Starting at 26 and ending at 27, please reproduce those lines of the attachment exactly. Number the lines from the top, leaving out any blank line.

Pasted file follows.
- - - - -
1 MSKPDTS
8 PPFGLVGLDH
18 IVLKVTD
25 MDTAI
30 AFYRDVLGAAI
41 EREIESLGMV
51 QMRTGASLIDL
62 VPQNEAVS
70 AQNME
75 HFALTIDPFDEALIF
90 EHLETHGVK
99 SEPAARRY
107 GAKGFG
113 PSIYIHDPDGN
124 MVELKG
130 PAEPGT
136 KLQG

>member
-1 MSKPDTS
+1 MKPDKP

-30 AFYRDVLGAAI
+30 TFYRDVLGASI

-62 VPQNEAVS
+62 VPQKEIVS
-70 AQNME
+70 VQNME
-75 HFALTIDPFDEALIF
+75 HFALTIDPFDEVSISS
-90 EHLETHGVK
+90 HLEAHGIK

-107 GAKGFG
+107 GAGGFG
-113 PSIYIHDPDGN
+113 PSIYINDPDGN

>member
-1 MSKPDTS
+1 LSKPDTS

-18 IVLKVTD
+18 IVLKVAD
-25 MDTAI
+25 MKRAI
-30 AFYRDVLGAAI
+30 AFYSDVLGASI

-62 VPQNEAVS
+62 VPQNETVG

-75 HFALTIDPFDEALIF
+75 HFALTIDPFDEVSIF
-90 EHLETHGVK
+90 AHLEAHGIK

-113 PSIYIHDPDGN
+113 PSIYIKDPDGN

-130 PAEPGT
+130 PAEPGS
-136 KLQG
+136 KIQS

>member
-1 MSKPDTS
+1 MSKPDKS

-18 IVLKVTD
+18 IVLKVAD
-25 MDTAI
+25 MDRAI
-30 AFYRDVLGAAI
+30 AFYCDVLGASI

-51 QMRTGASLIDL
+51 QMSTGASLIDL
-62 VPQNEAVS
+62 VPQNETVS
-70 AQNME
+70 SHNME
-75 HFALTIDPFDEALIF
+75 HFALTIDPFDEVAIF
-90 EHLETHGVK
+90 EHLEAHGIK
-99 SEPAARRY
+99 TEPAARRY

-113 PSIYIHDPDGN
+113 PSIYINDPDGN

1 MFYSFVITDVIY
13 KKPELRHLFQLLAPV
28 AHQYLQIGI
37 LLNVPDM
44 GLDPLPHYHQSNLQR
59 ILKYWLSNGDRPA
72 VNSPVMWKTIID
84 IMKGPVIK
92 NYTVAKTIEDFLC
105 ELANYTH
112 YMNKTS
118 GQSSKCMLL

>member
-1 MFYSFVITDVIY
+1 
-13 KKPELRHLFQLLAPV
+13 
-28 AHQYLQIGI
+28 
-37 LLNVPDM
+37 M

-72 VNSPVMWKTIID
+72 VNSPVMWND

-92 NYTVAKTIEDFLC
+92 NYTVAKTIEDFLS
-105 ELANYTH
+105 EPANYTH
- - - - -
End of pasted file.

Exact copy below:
+70 VQNME
-75 HFALTIDPFDEALIF